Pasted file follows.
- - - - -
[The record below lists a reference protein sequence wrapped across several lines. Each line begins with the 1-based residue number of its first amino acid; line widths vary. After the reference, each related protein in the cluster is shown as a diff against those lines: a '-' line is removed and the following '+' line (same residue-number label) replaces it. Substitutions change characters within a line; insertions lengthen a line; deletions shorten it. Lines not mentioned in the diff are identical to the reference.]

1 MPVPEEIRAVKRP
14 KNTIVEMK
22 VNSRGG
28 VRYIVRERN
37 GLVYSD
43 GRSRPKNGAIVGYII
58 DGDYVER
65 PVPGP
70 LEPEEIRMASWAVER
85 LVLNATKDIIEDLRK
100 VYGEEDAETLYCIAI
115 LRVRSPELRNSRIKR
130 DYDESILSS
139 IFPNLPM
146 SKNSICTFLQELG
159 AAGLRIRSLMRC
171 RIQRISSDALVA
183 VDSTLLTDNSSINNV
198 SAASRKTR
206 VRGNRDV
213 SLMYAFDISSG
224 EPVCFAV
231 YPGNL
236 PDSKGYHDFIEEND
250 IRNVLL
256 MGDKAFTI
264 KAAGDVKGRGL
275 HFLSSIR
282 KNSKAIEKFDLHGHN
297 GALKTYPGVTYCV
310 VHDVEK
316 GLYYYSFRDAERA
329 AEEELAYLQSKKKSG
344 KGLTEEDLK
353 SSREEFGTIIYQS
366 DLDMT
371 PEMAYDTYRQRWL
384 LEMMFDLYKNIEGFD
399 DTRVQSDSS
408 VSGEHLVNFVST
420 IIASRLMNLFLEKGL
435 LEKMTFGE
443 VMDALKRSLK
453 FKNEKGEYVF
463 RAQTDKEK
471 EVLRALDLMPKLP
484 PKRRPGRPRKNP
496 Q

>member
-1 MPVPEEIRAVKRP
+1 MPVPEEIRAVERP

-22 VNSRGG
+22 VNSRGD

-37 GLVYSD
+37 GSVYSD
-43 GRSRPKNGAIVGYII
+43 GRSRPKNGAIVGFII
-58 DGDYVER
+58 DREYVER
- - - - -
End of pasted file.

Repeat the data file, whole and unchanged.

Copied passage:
[The record below lists a reference protein sequence wrapped across several lines. Each line begins with the 1-based residue number of its first amino acid; line widths vary. After the reference, each related protein in the cluster is shown as a diff against those lines: a '-' line is removed and the following '+' line (same residue-number label) replaces it. Substitutions change characters within a line; insertions lengthen a line; deletions shorten it. Lines not mentioned in the diff are identical to the reference.]

1 MPVPEEIRAVKRP
14 KNTIVEMK
22 VNSRGG
28 VRYIVRERN
37 GLVYSD
43 GRSRPKNGAIVGYII
58 DGDYVER
65 PVPGP
70 LEPEEIRMASWAVER
85 LVLNATKDIIEDLRK
100 VYGEEDAETLYCIAI
115 LRVRSPELRNSRIKR
130 DYDESILSS
139 IFPNLPM
146 SKNSICTFLQELG
159 AAGLRIRSLMRC
171 RIQRISSDALVA
183 VDSTLLTDNSSINNV
198 SAASRKTR
206 VRGNRDV
213 SLMYAFDISSG
224 EPVCFAV
231 YPGNL
236 PDSKGYHDFIEEND
250 IRNVLL
256 MGDKAFTI
264 KAAGDVKGRGL
275 HFLSSIR
282 KNSKAIEKFDLHGHN
297 GALKTYPGVTYCV
310 VHDVEK
316 GLYYYSFRDAERA
329 AEEELAYLQSKKKSG
344 KGLTEEDLK
353 SSREEFGTIIYQS
366 DLDMT
371 PEMAYDTYRQRWL
384 LEMMFDLYKNIEGFD
399 DTRVQSDSS
408 VSGEHLVNFVST
420 IIASRLMNLFLEKGL
435 LEKMTFGE
443 VMDALKRSLK
453 FKNEKGEYVF
463 RAQTDKEK
471 EVLRALDLMPKLP
484 PKRRPGRPRKNP
496 Q

>member
-1 MPVPEEIRAVKRP
+1 MPVPEEIRAVERP

-22 VNSRGG
+22 VNSRGD

-37 GLVYSD
+37 GSVYSD
-43 GRSRPKNGAIVGYII
+43 GRSRPKNGAIVGFII
-58 DGDYVER
+58 DREYVER